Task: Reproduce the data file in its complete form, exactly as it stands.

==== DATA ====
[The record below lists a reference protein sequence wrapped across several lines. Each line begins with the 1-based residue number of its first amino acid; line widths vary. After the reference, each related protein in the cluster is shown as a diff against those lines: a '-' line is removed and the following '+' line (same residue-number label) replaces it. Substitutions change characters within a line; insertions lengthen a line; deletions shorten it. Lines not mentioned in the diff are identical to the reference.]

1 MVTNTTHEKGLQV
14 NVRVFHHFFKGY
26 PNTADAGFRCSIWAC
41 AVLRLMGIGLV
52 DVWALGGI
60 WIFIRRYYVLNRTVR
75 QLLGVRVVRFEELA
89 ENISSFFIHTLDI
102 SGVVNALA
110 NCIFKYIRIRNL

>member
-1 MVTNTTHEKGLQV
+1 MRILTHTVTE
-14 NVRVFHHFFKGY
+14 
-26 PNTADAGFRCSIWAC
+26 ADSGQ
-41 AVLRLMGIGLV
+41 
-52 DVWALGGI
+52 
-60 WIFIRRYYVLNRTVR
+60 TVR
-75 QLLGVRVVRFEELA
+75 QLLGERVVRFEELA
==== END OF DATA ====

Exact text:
[The record below lists a reference protein sequence wrapped across several lines. Each line begins with the 1-based residue number of its first amino acid; line widths vary. After the reference, each related protein in the cluster is shown as a diff against those lines: a '-' line is removed and the following '+' line (same residue-number label) replaces it. Substitutions change characters within a line; insertions lengthen a line; deletions shorten it. Lines not mentioned in the diff are identical to the reference.]

1 MVTNTTHEKGLQV
14 NVRVFHHFFKGY
26 PNTADAGFRCSIWAC
41 AVLRLMGIGLV
52 DVWALGGI
60 WIFIRRYYVLNRTVR
75 QLLGVRVVRFEELA
89 ENISSFFIHTLDI
102 SGVVNALA
110 NCIFKYIRIRNL

>member
-1 MVTNTTHEKGLQV
+1 MRILTHTVTE
-14 NVRVFHHFFKGY
+14 
-26 PNTADAGFRCSIWAC
+26 ADSGQ
-41 AVLRLMGIGLV
+41 
-52 DVWALGGI
+52 
-60 WIFIRRYYVLNRTVR
+60 TVR
-75 QLLGVRVVRFEELA
+75 QLLGERVVRFEELA